For years China’s focus was solely on economic growth and little attention was given to the consequences this was having on the environment. However, China has finally started to realise the full extent of its polluted, smog-filled skies and has started to tackle this ever-worsening problem. China’s Premier, Li Keqiang, announced in his first annual policy report that China will “declare war on pollution” in an effort to get rid of the current unsustainable economic model which is seriously harming the environment. In his statement he described pollution as being “nature’s red-light warning against the model of inefficient and blind development”, and announced plans to remove high-emission cars from China’s roads and to also close coal-fired furnaces. (Branigan, 2014). According to Greenpeace, the emissions from coal-fired power plants in China killed more than a quarter of a million people in 2011 (Duggan, 2013). Last December, a cement plant that produced clouds of pollution over Hebei, China’s most polluted province, was demolished. This was one of 35 closed or torn down factories in Pingshan county, and illustrates the government’s recent efforts to reduce China’s pollution (Watt, 2014). However, this has had various social impacts such as the loss of 3,780 jobs and with many local people being dependent on the cement industry to earn a living, this has caused serious problems for some.
China aims to reduce PM10 and PM2.5 emissions, the small particulates that are the greatest risk to individual’s health, as well as impose a limit on energy consumption. Furthermore, a clean-water action plan will also protect sources of drinking water. Li also set a slower growth target for China (7.5% growth), which is likely to be a result of China’s focus on reducing pollution (Wadhams, 2014). In addition to this, China is also starting to put into practice parafoil planes – drones that come with gliding parachutes –, which are unmanned aerial vehicles able to carry 700 kg of smog-clearing chemicals. Later this month, these will be in place at airports and ports and are expected to help clear polluted air within a five-kilometre radius (Watson, 2014).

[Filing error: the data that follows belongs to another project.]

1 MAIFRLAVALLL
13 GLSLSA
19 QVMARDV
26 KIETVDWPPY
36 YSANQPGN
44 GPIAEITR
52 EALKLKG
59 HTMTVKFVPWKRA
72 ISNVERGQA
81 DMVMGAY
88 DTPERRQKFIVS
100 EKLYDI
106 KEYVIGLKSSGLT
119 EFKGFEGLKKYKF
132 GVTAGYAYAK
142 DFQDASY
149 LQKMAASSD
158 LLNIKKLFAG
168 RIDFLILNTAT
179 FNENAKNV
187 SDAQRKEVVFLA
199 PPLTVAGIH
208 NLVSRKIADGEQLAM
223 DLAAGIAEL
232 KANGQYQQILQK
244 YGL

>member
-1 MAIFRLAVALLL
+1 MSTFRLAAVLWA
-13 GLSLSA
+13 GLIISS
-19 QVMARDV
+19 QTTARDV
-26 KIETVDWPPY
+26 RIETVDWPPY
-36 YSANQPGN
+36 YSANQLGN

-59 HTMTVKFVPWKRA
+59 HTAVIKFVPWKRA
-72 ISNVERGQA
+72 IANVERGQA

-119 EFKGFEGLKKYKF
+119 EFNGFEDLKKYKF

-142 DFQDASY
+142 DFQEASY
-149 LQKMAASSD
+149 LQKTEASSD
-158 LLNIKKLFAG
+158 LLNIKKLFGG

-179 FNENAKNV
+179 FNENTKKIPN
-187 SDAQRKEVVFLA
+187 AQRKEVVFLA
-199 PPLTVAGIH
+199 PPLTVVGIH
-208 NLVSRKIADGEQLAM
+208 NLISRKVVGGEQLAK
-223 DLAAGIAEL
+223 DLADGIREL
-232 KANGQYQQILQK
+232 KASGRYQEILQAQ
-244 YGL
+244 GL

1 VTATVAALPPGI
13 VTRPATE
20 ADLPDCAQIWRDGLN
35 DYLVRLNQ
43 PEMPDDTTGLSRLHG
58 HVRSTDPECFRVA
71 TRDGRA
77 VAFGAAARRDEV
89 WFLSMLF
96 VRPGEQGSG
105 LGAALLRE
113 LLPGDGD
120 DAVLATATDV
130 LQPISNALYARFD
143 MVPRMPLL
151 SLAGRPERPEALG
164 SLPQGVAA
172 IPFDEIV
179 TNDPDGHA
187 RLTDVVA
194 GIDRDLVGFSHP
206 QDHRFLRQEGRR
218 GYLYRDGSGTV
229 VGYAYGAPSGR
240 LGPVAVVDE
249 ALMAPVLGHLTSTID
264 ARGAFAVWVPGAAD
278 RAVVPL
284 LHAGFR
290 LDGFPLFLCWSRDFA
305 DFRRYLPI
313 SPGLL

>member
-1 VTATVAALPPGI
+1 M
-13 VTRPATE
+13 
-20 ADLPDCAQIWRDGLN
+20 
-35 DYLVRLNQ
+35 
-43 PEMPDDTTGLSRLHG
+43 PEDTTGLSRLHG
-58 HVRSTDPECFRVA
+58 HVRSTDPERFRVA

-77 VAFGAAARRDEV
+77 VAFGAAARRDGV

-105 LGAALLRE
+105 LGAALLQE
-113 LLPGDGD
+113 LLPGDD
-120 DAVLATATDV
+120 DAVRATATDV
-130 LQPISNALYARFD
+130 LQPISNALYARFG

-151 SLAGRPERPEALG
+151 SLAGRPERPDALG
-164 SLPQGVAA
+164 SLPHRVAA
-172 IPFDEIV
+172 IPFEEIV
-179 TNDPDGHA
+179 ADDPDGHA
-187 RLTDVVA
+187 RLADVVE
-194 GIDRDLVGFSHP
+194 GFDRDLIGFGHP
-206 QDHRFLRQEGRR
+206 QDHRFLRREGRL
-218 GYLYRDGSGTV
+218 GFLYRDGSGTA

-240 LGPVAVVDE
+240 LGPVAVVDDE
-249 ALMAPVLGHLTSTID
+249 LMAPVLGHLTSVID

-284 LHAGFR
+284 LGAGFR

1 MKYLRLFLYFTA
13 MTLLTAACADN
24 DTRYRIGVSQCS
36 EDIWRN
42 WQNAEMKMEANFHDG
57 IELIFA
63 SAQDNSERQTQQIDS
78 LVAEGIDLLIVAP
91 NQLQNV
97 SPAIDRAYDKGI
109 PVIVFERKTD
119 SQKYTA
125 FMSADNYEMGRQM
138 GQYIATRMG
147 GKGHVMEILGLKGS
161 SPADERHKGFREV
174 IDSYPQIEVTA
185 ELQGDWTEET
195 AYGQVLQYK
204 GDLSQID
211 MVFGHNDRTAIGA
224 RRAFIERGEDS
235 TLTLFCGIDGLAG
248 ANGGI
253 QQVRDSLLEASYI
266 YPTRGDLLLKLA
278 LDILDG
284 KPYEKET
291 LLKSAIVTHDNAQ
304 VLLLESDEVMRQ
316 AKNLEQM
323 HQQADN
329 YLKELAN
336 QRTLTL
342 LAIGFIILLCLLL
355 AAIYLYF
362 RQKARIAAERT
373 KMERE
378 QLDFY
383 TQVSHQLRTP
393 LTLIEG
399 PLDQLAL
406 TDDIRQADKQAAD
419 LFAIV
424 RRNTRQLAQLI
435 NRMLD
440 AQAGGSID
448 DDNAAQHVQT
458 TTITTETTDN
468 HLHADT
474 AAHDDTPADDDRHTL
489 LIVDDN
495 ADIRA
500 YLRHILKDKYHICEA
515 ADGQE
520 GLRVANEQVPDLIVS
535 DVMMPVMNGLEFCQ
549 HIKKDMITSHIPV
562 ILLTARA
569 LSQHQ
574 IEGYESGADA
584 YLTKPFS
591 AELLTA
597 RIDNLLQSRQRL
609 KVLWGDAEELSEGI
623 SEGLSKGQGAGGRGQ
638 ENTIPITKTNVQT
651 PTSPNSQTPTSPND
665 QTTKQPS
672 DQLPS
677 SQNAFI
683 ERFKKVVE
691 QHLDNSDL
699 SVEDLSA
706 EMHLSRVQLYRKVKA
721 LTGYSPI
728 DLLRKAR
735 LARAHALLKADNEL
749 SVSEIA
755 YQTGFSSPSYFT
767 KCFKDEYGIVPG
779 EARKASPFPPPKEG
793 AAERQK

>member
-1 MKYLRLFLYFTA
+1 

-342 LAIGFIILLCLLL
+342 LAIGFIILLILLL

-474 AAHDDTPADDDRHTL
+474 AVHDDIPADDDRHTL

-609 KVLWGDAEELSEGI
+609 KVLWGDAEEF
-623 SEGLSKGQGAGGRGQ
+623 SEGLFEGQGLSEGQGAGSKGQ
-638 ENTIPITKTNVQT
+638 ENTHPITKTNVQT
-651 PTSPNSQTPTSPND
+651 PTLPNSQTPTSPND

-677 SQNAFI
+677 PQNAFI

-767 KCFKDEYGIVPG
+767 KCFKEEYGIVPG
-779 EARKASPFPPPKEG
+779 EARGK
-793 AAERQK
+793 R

For many years China focused exclusively on economic expansion with little thought given to the environmental costs it was having, therefore it is about time China starts directing more attention to the environment. However, with smog already at unbearable levels in some cities, has China left it too late to start effectively tackling its pollution and reverse the environmental problems that have been serious consequences of China’s recent economic success?
Branigan, T. (2014) Chinese premier declares war on pollution in economic overhaul, Available: http://www.theguardian.com/world/2014/mar/05/china-pollution-economic-reform-growth-target (Accessed 6 March 2014)
Duggan, J. (2013) China’s coal emissions responsible for ‘quarter of a million premature deaths’, Available: http://www.theguardian.com/environment/2013/dec/12/china-coal-emissions-smog-deaths (Accessed 6 March 2014)
Wadhams, N. (2014) Li Says China Will Declare War on Pollution as Smog Spreads, Available: http://www.bloomberg.com/news/2014-03-05/china-to-declare-war-on-pollution-as-smog-spreads-across-country.html (Accessed 6 March 2014)
Watson, L. (2014) China to use drones to clear its smog-filled skies by spraying the pollution with chemicals which make the particles fall to the ground, Available: http://www.dailymail.co.uk/news/article-2574052/China-use-drones-clear-smog-filled-skies-spraying-pollution-chemicals-make-particles-fall-ground.html?ITO=1490&ns_mchannel=rss&ns_campaign=1490 (Accessed 6 March 2014)
Watt, L. (2014) China Takes Aim at Pollution After Years of Growth, Available: http://abcnews.go.com/International/wireStory/china-takes-aim-pollution-years-growth-22795443 (Accessed 6 March 2014)